Sanctions-Hit Renova Group Turns to Government for Help

Russia’s Renova Group, a business conglomerate owned by billionaire Viktor Vekselberg, has submitted, a broad list of measures to prop up its assets to the Russian government, Kommersant reports.

The move comes after the U.S. Treasury included Renova and its owner on the latest sanctions list, and the Kremlin offered to help it and other companies affected by the Washington sanctions, the business daily newspaper wrote.

The company is asking to refinance loans granted by western lenders worth a total of 820 million euro in Russian state-owned banks with its 26.5% stake in Rusal as collateral. Aluminum giant Rusal, owned by another billionaire, Oleg Deripaska, was also sanctioned by the U.S. on April 6.

According to the Kommersant report, Renova wants the government to agree to the refinancing without taking into account the market cost of the aluminum company, which Renova assumes “does not indicate its fundamental cost.” It also requests assistance in refinancing loans and bonds regarding its subsidiaries worth up to $4.7 billion, including subsidies on rates and state guarantees, in case those companies are not able to services debts and facing “secondary sanctions.”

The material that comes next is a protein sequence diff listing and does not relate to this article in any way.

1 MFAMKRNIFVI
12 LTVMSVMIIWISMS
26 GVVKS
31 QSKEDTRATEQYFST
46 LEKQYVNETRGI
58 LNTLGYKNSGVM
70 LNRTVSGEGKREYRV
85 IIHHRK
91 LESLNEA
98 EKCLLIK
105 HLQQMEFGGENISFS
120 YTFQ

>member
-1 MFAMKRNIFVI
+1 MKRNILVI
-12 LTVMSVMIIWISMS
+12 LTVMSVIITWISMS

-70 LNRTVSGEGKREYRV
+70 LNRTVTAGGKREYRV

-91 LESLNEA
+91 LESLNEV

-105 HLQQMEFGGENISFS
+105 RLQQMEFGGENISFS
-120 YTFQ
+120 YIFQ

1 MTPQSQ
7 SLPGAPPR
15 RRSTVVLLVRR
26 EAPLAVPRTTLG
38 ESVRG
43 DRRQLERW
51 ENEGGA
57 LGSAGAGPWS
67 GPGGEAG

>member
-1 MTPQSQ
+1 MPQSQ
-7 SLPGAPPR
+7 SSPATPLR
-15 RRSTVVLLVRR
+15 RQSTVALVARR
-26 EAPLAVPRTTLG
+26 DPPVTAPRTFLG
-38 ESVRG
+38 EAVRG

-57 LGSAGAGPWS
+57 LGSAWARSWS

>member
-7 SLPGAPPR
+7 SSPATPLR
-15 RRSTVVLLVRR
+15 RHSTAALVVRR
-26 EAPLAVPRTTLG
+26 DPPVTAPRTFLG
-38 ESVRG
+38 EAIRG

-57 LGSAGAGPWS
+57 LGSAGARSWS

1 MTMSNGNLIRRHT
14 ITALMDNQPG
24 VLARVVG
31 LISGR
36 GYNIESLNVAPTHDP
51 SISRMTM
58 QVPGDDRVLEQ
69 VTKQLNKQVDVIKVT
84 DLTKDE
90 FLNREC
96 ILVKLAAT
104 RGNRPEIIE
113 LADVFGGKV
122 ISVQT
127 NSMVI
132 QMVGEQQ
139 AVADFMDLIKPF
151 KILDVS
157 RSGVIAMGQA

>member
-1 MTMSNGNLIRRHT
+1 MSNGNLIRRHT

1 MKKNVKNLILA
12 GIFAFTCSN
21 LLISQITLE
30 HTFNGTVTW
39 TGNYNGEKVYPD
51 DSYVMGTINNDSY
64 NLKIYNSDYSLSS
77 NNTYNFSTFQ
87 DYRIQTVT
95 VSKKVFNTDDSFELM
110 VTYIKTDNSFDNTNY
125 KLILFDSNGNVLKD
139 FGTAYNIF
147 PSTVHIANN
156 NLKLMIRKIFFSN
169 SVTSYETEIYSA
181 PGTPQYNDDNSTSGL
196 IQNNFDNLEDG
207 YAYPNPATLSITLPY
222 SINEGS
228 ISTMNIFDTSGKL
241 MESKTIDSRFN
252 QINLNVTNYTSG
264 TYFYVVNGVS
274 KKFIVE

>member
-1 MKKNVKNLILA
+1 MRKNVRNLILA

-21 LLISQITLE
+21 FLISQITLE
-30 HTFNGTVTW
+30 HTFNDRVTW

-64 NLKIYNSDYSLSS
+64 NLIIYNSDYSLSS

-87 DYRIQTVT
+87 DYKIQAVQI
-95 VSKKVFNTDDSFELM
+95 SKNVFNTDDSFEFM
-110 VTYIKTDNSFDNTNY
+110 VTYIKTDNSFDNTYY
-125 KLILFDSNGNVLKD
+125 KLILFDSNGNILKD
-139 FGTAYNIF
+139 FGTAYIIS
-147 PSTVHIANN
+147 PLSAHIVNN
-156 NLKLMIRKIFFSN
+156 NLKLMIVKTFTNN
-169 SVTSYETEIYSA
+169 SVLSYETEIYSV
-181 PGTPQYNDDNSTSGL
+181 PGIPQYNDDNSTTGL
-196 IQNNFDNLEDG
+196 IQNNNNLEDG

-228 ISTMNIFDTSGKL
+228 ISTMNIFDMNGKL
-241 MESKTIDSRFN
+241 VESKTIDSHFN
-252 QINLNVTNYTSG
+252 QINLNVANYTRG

Renova is also asking for preferences in obtaining state-guaranteed orders for its industrial and real estate assets, and various customs subsidies. A source familiar with the matter told the paper that the list of the company’s proposals is “as broad as possible since the issues have been collected from the whole group.” He added that the state rescue package would be aimed at keeping jobs in companies under sanctions and those closely tied with the top priority.

As an option, it may be done through providing floating capital and other liquidity, as well as procurements by state-controlled structures. M&A deals, and tariff and customs regulations are likely to be last of all, the source added.

The list of Renova’s proposals is currently under consideration in the relevant ministries. If approved, the proposed exemptions may become a platform for a separate, alleviated economic environment for the group, the newspaper added.